When I was a teenager, my dad and I used to enjoy looking at the graffiti painted all over Mexico City. While my dad was a critic of the graffiti that was just scribbles and swear words and obscene signs, we enjoyed those graffitos that were not only truly artistic but also political. Graffiti was, and continues to be, widely spread through Mexico as political and economic turmoil were the themes of the 90s and the early 2000’s.
Graffiti, which remains illegal in most states in Mexico, is a dangerous activity that is associated with “gangs” and mostly men that have “nothing better to do.” Nonetheless, even in my teen years, I saw in many graffiti pieces meaningful lessons of change and hope.
Although I completely acknowledge the challenges that come along with having private property damaged with graffiti and the like, I see graffiti art as a powerful way of expression that resembles that of political cartoons, which I discussed last year. Whereas graffiti has also been used to intimidate others, including Muslim women these days, it has a lot of value when used to deliver positive messages.
Graffiti is not only a medium designed to reach even the most oblivious audiences, but it also infiltrates the political sphere by questioning and mocking authority. The question of whether graffiti is art or just pure vandalism that affects the public interest continues to be debated (for example, here, here and here).
In the past few weeks, Muslim women have appeared in media stories that depict them as rebel agents that are instigating change through graffiti. Not only are these women challenging social expectations by stepping into an all-male dominated sphere, but they are also bringing along strong messages against problems that affect mostly female populations (sexual harassment, rape, political participation, etc.). Women are entering the public sphere, through the artists and through the walls on which women are depicted.
Recently, graffiti artists in Afghanistan and Egypt are being featured in the Western media for their accomplishments in challenging the authorities in their respective countries. For instance, Malina Suliman is said to be one of the few female graffiti artists in “the most dangerous country in the world,” Afghanistan. She teaches, paints and goes out to paint graffiti around the country despite societal restrictions and her family’s opposition. Similarly, the Women on Walls (WOW) organization has draw attention because of their artistic approach in the world of graffiti, which targets women’s difficulties in post-Arab Spring societies.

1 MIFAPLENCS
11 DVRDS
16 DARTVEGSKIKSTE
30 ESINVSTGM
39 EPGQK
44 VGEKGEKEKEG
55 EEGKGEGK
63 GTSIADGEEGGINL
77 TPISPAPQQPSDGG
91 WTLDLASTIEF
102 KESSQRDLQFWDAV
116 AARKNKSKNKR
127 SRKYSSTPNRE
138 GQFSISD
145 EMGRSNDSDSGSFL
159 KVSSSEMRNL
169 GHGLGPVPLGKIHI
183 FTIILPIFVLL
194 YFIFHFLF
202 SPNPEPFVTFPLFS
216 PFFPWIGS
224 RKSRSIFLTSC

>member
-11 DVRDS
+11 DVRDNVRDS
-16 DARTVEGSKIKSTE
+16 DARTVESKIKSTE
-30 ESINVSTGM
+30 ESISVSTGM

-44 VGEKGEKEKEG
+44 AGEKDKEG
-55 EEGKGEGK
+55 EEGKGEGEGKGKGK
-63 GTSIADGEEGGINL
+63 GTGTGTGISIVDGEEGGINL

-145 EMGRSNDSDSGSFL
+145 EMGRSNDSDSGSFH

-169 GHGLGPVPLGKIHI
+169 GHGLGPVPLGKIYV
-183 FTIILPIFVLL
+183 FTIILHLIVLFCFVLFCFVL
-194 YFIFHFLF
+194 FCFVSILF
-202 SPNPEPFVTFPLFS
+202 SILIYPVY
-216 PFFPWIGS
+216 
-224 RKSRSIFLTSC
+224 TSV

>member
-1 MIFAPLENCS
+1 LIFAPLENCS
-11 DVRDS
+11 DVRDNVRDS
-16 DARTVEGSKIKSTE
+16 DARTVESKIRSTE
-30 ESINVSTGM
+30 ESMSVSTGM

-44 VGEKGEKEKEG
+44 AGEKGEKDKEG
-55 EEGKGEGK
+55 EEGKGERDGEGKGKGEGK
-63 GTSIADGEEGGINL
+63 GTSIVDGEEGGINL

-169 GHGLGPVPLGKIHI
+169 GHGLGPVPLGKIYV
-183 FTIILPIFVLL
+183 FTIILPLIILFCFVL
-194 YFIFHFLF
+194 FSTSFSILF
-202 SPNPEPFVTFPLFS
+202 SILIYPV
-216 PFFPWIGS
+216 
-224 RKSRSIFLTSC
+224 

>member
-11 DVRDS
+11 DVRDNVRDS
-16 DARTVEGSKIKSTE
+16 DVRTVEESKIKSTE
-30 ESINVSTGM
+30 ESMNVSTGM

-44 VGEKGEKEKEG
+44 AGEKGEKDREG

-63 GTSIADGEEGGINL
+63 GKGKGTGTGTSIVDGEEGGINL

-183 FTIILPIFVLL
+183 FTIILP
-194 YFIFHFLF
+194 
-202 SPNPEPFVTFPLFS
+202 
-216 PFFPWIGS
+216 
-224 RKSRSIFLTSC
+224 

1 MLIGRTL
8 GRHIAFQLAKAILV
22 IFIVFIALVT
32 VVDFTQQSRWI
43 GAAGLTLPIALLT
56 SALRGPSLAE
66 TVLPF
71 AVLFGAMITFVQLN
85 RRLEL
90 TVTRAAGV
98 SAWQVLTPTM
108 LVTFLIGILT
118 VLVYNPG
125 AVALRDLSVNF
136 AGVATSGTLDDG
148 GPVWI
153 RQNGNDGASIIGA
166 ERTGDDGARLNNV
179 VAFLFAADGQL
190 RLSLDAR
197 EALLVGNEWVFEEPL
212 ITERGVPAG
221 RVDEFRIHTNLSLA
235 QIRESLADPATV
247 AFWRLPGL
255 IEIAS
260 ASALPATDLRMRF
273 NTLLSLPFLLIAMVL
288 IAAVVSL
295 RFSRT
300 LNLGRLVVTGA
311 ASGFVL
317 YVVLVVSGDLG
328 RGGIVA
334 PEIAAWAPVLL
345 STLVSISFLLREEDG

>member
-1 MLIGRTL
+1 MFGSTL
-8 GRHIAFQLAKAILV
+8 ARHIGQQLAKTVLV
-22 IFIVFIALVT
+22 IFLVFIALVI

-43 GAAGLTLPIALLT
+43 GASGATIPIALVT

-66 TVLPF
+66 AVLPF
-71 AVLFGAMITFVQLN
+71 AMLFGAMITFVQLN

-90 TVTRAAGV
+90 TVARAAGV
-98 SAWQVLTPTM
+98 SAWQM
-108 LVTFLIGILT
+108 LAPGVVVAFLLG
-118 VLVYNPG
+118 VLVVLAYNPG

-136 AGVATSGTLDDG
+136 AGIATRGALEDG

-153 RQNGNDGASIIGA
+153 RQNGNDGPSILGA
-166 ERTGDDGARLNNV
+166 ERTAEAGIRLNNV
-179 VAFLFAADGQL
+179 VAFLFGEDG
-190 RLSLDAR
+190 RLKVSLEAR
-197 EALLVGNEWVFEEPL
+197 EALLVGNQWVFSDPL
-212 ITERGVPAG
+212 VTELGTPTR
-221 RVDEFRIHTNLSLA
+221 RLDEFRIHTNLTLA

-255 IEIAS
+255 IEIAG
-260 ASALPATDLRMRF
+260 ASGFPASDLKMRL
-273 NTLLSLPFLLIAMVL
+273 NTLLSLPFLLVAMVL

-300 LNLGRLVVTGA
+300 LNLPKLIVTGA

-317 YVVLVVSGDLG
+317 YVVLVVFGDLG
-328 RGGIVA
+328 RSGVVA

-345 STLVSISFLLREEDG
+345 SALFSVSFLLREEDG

Yet, I think that what comes along with Muslim women’s graffiti is not only agency, but also a way to attract attention to a message rather than the messenger. In that regard, Hannah Habibi’s phrase resonates with me:
“I feel that if only the voices of Muslim women were presented a little more by the media, rather than simply being talked about, we would benefit and become a little more understanding of one another.”
And that’s exactly what I feel is missing in the coverage of Muslim female graffiti artists… what are they saying? How? And why? The walls in which these women draw use strong symbolism and messages, giving voice to their feelings. Graffiti, unlike many other forms of art, is not the art of the elite. It often speaks of challenges of ordinary people, faced in this case, by middle-class and lower-class women. It invites the observer or the passerbys to see those challenges
The stories being told on the walls by Muslim women remind me of my teen years, when I easily connected with the words in the walls. Graffiti may be either inviting or repulsive depending on who you are, but you are forced to look at the message.
After reading few stories on Muslim women and graffiti however, I think the question is fair: can we go beyond looking, to really listen to the messages?